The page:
Great Games

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Great Games

Postby Black Jack Rackham » Thu Apr 11, 2013 4:34 pm

Got to thinking about Dave’s advice for GMing a great 7th Sea game (which is all awesome btw) and I thought maybe it would be helpful to envision what ‘great game’ looks like. Here are some examples I’ve had.

1. Since I mentioned it before, I should give more details about how exactly Dave made the all-fate-witch game so awesome. Before I begin I should say, this game came about as the result of a discussion on the Revenant’s board about primary vs. secondary character and how Fate Witches, while they could be cool, can never serve as a primary character (unlike say, Knights of the Rose and Cross where you could have a party comprised solely of Knights and that’d be awesome). So that’s what I set out to do. Nothing but fate witches (and if enough people were involved, their Guardians, but that didn’t come about in this adventure).

The idea was someone had hired mercenaries to grab up all the Fate Witches in Numa and the heroes had to figure out who. It began with a meeting with the matriarch of the clan then followed with a trip to Church (where Dave, as the acting courtesan with just a touch of fate witch powers managed to embarrass and arouse Cardinal Teodoro Ciosa DURING mass). Directly afterward they were to find out about the attacks, return home to the matriarch, find her missing, and spend about an hour looking for clues.

We got to this point about 3.5 hours into playing and we started at 10pm. When I mentioned the time constraints and how much farther there was to go, Dave said, “We don’t have to go through all that to find out where these mercenaries took [the matriarch]. I can find out where they went in about 5 minutes.”

When I asked him to continue his thought, he simply said, “They’ve been in town for a while, right?”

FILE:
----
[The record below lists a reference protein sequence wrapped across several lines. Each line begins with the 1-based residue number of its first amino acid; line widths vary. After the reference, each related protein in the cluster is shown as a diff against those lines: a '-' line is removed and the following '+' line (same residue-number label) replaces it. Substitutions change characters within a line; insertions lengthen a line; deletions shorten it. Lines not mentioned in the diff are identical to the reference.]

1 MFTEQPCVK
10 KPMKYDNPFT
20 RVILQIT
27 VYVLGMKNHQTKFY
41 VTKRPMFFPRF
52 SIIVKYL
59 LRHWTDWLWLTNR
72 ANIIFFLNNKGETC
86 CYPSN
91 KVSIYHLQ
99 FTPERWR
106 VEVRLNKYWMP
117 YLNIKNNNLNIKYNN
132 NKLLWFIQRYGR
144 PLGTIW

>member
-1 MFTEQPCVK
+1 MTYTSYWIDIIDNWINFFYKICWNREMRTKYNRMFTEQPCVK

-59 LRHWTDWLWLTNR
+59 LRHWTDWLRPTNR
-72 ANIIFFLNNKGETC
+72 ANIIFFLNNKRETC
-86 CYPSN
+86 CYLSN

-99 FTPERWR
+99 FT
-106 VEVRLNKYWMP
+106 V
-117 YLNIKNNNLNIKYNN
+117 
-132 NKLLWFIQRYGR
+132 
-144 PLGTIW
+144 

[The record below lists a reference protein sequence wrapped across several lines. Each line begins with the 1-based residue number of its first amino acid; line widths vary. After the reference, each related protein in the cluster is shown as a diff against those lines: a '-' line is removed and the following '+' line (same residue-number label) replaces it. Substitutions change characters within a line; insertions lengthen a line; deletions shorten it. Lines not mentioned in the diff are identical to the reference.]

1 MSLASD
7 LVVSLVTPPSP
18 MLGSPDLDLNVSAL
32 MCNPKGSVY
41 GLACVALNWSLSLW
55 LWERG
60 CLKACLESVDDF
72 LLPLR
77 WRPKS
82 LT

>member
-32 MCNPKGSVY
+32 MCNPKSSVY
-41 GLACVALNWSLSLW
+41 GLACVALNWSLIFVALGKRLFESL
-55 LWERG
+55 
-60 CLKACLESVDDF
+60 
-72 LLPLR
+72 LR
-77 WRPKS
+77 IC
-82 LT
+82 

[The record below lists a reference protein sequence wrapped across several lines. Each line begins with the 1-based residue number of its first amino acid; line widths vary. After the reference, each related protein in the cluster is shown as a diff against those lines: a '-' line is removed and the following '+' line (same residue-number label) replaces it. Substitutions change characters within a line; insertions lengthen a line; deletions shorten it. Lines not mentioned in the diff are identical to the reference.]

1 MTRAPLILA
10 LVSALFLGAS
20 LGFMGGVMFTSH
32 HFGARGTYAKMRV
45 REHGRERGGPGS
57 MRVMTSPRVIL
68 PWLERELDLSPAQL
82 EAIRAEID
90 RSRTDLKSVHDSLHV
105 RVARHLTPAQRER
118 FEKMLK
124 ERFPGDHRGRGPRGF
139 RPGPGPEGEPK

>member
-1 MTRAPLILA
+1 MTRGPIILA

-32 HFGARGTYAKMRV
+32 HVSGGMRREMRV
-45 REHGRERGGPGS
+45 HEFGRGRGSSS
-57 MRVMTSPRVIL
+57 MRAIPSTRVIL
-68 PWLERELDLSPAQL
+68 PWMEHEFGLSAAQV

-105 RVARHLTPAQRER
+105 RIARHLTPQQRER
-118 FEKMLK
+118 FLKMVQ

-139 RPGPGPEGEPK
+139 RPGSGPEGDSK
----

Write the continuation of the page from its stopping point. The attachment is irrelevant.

“Around a week I would guess.”

“Well then they MUST have gone to visit Jenny’s during their wait. And men are notorious for talking in bed…”

“…” (dear god, the man is brilliant)

“We simply go around town and ask…”

Five minutes later we’re back on track, and the adventure only went over by about half an hour.

(Lessons Learned: Trust your players. Give them more control)

2. This next example I’ve also mentioned on the forums, but I think it could use some fleshing out. It took place at the Personal Agendas adventure during TotalCon this year (2013).

I’d already done the first half of the game and had a new group sitting down. They had been very loud nearby at Laura’s table but it sounded like they were having fun so I was expecting some laughs. When I went around asking what each player would like to have their character do, most (three of the 5 total) had nothing to do as this was their very first event with us. So they were content to help the others. One wanted to continue his quest for a patron and the last wanted to get to his background (but it was Eric so who cares ;) ). Before we got to what the patron-seeking character thought he’d be doing, he discovered that he’d instead be fighting a duel for insulting a young lady (this happened at last year’s PA).

Now you may not know this but duels are pretty stale mechanics-wise. It’s just a fight with a pre-destined end. I wanted to jazz it up a bit, but before I could say a word, one of the players (the new folks) shouted across the table at another one (new guy too) and started betting on the outcome. Not wanting to interfere, I let them banter for a bit. Then the third newbie jumped in. Then Eric started egging them on, and before I knew it, they had taken control of the adventure. I became superfluous. For the next hour (at least) they kept things going between themselves with minimal input from me. And more than that, they made sure that everyone was involved. It was so amazingly good, I didn’t want to leave or move for fear of pulling them off track. But on they went, laughing about what they were doing, gently harassing one another. They even told me when to start the duel (rather than the other way around). When he lost the duel (and handily) the other players jumped right in with humorous asides and quips. In the end, we used up the whole two hours and I’d done maybe 5 minutes of the work.